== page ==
According to Minn. Stat. §176.061, Subd. 1 and Subd 4,
an injured employee cannot sue the employer for work-related injuries as the
workers’ compensation benefits are his or her exclusive remedy. However, the
employee and an employer or workers' compensation carrier who pay benefits are
entitled to pursue a district court action for damages against a negligent
third-party. These situations most commonly occur in construction, motor
vehicle, product and premises liability accidents as well as an occasional
medical malpractice claim involving an employee injured at work.
If a recovery is received from the third-party
tortfeasor, the proceeds are generally allocated according to Minn. Stat.
§176.061, Subd. 6*:
The proceeds of all actions for damages or of a
settlement of an action under this section... shall be divided as follows:
After deducting the reasonable cost of collection, including but not limited to
attorneys fees and burial expense in excess of the statutory liability, then
One-third of the remainder shall in any event be
paid to the injured employee or the employee’s dependents, without being subject
to any right of subrogation.
Out of the balance remaining, the employer or the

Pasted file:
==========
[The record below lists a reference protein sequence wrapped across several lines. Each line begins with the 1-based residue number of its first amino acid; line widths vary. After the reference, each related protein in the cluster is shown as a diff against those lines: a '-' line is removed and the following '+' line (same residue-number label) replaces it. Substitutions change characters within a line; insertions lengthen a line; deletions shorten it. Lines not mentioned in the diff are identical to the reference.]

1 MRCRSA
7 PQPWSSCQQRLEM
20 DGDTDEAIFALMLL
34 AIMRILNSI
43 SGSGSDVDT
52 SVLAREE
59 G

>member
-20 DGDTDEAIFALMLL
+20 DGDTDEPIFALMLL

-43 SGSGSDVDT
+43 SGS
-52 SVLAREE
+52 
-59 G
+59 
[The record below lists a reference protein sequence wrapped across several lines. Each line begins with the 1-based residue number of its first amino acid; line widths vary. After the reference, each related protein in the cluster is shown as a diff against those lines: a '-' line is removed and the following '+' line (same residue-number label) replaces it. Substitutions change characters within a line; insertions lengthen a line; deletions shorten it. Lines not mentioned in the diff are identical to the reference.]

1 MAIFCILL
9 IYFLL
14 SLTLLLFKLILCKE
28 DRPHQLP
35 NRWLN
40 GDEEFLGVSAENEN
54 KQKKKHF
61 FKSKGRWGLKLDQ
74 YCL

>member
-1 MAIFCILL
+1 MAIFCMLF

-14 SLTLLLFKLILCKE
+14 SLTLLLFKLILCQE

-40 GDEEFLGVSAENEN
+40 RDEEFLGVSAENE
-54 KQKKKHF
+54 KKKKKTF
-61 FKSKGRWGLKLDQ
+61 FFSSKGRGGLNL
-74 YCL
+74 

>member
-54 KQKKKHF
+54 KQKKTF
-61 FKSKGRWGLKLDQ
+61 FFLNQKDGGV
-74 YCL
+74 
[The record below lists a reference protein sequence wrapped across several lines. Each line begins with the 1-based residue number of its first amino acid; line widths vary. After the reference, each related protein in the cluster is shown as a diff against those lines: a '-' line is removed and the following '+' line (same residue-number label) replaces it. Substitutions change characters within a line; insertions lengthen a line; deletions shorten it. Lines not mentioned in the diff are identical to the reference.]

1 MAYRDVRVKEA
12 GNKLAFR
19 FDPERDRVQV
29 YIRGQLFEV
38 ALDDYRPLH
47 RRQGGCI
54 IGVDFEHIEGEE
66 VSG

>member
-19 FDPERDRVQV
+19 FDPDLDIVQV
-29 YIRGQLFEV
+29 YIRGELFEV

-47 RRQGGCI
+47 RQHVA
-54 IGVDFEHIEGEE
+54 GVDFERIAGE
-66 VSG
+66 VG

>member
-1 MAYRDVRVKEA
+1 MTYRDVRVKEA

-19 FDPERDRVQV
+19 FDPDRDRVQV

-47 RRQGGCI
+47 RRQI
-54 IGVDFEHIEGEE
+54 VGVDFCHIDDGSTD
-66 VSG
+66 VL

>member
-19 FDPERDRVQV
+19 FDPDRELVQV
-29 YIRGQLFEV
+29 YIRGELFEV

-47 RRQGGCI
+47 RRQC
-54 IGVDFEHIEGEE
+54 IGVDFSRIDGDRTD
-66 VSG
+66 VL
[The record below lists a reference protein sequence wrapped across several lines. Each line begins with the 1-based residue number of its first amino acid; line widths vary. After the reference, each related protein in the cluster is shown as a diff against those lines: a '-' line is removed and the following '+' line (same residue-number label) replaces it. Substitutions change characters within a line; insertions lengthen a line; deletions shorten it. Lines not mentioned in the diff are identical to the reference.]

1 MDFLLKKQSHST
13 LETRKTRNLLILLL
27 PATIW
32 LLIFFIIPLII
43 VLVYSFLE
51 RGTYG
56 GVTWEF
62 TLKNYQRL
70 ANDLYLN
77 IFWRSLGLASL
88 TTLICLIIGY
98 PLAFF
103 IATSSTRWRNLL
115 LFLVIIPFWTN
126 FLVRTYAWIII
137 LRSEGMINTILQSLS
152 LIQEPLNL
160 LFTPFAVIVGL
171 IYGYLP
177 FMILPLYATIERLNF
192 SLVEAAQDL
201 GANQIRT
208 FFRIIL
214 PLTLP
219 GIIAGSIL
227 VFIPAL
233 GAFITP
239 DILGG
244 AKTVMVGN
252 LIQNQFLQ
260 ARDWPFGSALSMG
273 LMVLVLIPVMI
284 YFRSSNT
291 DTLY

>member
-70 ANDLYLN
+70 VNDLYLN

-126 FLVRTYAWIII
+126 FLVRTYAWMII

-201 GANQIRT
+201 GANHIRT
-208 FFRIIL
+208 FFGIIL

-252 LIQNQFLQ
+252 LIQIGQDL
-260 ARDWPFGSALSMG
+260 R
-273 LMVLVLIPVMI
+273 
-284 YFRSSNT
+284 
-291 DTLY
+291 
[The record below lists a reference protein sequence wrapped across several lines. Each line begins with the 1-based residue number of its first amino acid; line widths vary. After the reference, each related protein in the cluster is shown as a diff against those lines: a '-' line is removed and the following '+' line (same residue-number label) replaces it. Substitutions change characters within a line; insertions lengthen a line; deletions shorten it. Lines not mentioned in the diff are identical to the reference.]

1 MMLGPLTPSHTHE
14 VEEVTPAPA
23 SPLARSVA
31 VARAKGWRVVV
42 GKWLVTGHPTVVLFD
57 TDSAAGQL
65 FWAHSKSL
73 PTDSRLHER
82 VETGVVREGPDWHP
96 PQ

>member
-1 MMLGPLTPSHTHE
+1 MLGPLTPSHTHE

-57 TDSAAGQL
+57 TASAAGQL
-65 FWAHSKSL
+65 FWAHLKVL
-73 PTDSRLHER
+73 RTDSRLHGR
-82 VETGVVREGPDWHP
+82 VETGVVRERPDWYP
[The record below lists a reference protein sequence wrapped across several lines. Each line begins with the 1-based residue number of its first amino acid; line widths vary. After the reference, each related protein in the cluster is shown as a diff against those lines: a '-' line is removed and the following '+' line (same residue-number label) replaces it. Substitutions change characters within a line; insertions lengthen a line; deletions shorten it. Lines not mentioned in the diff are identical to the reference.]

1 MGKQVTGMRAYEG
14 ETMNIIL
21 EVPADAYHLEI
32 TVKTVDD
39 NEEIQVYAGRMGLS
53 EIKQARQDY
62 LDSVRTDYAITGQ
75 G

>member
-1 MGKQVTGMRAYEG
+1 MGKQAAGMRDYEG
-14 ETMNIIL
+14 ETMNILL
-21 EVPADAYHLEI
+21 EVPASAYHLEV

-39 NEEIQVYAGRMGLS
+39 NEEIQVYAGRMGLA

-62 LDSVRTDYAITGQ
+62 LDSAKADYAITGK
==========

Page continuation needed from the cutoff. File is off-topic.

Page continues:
special compensation fund shall be reimbursed in an amount equal to all benefits
paid under this chapter to or on behalf of the employee or the employee’s
dependents by the employer, less the product of the costs deducted under clause
(a) divided by the total proceeds received by the employee or dependents from
the other party multiplied by all benefits paid by the employer or the special
compensation fund to the employee or the employee’s dependents.
Any balance remaining shall be paid to the employee or the employee’s
dependents, and shall be a credit to the employer or the special compensation
fund for any benefits which the employer or the special compensation fund for
any benefits which the employer or the special compensation fund is obligated
to pay, but ahs not paid, and for any benefits that the employer or the
special compensation fund is obligated to make in the future. There shall be
no reimbursement or credit to the employer or to the special compensation fund
for interest or penalties.
*It should be noted that
the employee or the employer can also choose to settle their respective claims
separately pursuant to the Naig [Naig v. Bloomington Sanitation, 258 N.W.2d 81
(Minn. 1977)] and Folstad [Folstad v. Eder, 467 N.W.2d 608 (Minn. 1991)] cases.
Also, after a verdict or if all the parties consent to the total settlement
pursuant to Minn. Stat. 176.061, subd.8a, the employee has the option to request
the district court judge to distribute the proceeds in a manner that may deviate
from the statutory formula pursuant to Henning [Henning v. Wineman, 306 N.W.2d
Subrogation and WCRA
If a subrogation recovery is received, the net
proceeds are first used to reimburse the WCRA for amounts paid or payable. In
reported claims, the member needs WCRA approval to waive subrogation. See
Member’s Reference Guide/ Claims Reference Guide/
Waivers of Subrogation